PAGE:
‘We’re not being heard’: Calls to be included in search for unmarked graves

EDMONTON — The descendants of a First Nations band near Edmonton are calling on Ottawa to include them in the search for unmarked graves.

In 1958, the Michel First Nations Indian Band, located outside of Villeneuve, was enfranchised by the federal government.

“Once they did that they basically kicked everybody off the reserve and then they, in turn, privatized the land,” said Kim Beaudin, the national vice-chief of the Congress of Aboriginal Peoples.

Beaudin, a descendant of the Michel band, said the decision was made without input from the majority of band members.

“Two, three people made this decision,” said Beaudin. “There’s a lot of discussion, they (the government) claim that they brought it forward to our people at that time, I disagree.

“They wanted to enfranchise all the bands across Canada, they wanted to assimilate Indigenous people into the collective and the Michel people, was the first one that they focused on.”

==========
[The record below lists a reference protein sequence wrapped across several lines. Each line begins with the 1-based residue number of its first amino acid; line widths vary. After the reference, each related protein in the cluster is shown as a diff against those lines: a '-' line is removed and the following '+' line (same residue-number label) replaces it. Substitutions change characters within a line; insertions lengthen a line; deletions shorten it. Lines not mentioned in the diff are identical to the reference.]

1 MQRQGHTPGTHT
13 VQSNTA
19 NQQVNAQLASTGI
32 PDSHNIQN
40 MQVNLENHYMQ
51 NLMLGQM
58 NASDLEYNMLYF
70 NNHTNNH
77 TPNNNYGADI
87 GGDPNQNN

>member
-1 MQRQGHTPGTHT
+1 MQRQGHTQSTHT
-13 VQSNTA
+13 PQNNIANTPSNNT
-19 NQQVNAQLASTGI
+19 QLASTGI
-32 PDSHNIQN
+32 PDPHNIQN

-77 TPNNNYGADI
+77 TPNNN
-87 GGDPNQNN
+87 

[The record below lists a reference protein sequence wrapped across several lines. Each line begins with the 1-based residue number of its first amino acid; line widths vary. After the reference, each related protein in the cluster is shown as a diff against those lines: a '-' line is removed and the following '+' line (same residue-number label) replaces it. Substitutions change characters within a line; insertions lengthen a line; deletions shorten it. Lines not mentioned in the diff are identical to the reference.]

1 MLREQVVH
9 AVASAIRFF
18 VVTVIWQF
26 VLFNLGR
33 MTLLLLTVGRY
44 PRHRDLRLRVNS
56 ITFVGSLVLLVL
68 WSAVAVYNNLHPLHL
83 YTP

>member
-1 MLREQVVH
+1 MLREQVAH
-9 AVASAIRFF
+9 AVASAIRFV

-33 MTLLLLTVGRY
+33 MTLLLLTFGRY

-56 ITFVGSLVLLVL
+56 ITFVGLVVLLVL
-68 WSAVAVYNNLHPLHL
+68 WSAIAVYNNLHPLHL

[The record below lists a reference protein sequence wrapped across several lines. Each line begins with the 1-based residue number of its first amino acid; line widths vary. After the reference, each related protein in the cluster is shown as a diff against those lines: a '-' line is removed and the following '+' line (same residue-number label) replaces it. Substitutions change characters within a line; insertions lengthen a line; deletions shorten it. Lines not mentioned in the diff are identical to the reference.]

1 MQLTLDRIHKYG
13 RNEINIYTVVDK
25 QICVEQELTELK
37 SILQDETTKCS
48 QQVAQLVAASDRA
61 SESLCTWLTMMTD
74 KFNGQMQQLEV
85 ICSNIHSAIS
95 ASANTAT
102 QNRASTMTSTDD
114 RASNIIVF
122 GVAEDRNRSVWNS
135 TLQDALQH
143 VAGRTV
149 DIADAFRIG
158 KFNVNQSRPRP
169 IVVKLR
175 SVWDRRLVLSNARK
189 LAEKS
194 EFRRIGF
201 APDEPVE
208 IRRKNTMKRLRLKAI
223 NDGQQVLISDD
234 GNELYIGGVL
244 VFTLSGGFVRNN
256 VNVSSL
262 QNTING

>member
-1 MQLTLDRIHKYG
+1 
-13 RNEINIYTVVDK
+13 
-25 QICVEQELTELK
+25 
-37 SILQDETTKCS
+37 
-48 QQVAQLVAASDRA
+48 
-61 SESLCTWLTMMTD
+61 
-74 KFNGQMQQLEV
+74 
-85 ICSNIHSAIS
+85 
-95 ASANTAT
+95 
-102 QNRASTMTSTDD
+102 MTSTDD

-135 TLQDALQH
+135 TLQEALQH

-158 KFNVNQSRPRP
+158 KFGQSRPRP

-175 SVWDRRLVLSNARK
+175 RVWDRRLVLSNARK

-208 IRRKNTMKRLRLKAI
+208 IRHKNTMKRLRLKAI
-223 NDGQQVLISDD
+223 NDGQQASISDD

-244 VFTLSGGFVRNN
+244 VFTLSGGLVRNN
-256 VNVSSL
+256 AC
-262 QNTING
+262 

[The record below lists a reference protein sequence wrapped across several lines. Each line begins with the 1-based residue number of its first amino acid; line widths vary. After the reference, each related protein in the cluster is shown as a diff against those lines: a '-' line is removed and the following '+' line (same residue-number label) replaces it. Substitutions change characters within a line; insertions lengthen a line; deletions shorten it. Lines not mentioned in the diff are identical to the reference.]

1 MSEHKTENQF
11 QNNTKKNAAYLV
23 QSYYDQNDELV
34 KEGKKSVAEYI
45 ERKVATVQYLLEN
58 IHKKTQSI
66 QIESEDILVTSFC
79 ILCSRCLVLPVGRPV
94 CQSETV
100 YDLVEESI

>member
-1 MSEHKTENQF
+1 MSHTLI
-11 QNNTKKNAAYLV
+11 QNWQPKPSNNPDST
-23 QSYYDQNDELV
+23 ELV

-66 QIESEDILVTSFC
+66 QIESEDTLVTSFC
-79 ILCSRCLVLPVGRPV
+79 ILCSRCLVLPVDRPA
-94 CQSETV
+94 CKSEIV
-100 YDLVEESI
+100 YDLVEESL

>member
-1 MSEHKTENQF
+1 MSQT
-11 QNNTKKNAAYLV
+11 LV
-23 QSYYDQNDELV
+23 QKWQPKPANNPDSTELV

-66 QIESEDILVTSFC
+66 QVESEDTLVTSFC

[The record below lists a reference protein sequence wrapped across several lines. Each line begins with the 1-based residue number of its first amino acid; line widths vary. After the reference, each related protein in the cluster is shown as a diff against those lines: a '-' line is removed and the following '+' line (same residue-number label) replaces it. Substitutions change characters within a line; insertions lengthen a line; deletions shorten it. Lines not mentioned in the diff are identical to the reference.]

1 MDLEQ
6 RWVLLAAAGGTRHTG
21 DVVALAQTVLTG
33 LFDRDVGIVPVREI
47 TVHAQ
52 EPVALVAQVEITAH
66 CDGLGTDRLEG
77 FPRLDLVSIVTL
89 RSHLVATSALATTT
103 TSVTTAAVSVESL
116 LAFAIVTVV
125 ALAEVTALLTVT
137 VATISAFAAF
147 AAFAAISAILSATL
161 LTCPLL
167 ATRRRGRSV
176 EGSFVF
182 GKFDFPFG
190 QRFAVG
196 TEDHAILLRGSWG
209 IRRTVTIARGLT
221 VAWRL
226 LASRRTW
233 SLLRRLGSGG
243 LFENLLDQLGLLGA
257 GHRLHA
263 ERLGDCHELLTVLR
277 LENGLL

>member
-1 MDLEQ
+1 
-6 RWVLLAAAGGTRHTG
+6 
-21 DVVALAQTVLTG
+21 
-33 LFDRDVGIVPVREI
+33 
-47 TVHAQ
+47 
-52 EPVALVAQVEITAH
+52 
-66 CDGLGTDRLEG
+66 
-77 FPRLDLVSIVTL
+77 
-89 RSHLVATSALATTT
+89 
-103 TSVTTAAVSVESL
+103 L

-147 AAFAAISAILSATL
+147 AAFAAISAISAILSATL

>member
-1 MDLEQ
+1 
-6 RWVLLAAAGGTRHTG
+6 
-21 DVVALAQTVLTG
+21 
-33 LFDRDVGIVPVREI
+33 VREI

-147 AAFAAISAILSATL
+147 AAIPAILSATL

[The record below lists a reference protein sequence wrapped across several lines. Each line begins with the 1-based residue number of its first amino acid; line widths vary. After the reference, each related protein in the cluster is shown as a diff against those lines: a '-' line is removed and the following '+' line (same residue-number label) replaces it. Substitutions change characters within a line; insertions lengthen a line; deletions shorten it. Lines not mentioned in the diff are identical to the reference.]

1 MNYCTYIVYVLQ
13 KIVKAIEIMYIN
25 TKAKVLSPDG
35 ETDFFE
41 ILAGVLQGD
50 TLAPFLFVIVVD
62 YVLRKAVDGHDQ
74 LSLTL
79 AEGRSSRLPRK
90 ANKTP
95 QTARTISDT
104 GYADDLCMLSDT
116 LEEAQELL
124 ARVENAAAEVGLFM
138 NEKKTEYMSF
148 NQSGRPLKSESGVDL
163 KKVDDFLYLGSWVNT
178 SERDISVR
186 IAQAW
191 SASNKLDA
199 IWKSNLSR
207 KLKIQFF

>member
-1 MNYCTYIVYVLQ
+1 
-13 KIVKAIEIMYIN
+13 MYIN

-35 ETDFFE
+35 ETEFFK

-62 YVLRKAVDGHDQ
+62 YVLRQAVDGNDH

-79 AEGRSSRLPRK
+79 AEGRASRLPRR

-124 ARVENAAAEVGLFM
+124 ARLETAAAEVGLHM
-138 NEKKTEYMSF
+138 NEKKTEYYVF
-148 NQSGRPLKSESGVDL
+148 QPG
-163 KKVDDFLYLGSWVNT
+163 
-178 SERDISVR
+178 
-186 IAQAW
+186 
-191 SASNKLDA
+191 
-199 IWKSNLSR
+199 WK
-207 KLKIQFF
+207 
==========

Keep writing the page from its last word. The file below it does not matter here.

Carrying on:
Historically, enfranchising people means freeing them, making them a citizen or giving them the right to vote.

“We were told, ‘Well if you enfranchise the band, all these magical things would happen,’ well none of them happened,” said Beaudin. “One of them was the right to vote… well, ok, that wasn’t that great.”

Band members lost their treaty status after being enfranchised.

Band descendants are advocating for Ottawa to reinstate the Michel band. They also want to be included in the search for unmarked graves at residential school sites.

“Presently, we’re not being heard, there’s no discussion with the federal government on a number of issues… but when this issue came up we realized there are stories that need to be told, and we’re not having that opportunity to do that,” said Beaudin.

“I know there’s been discussion about how to build in, in terms of reaching out to our people, but how are you going to do that when the government won’t even talk to you and acknowledge you.”

Earlier in July, a plan to search the site of the former Youville school with ground-penetrating radar was announced.

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